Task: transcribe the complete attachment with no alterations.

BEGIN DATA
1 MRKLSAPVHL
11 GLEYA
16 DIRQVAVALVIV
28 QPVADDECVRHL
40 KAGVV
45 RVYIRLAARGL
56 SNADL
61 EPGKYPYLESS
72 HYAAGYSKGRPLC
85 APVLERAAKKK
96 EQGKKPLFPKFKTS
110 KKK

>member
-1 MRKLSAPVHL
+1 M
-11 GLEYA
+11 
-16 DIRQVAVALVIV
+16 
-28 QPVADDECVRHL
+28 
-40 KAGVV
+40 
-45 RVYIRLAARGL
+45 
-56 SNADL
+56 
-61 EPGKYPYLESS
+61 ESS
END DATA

1 MRKLSAPVHL
11 GLEYA
16 DIRQVAVALVIV
28 QPVADDECVRHL
40 KAGVV
45 RVYIRLAARGL
56 SNADL
61 EPGKYPYLESS
72 HYAAGYSKGRPLC
85 APVLERAAKKK
96 EQGKKPLFPKFKTS
110 KKK

>member
-1 MRKLSAPVHL
+1 M
-11 GLEYA
+11 
-16 DIRQVAVALVIV
+16 
-28 QPVADDECVRHL
+28 
-40 KAGVV
+40 
-45 RVYIRLAARGL
+45 
-56 SNADL
+56 
-61 EPGKYPYLESS
+61 ESS